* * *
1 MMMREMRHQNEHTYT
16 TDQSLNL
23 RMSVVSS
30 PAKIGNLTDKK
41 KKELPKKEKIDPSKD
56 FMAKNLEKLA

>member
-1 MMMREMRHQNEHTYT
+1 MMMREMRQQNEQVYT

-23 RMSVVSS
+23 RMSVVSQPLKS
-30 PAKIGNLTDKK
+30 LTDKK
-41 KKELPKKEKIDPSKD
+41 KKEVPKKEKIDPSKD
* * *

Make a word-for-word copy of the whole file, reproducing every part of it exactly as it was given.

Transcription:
1 MMMREMRHQNEHTYT
16 TDQSLNL
23 RMSVVSS
30 PAKIGNLTDKK
41 KKELPKKEKIDPSKD
56 FMAKNLEKLA

>member
-1 MMMREMRHQNEHTYT
+1 MMMREMRQQNEQVYT

-23 RMSVVSS
+23 RMSVVSQPLKS
-30 PAKIGNLTDKK
+30 LTDKK
-41 KKELPKKEKIDPSKD
+41 KKEVPKKEKIDPSKD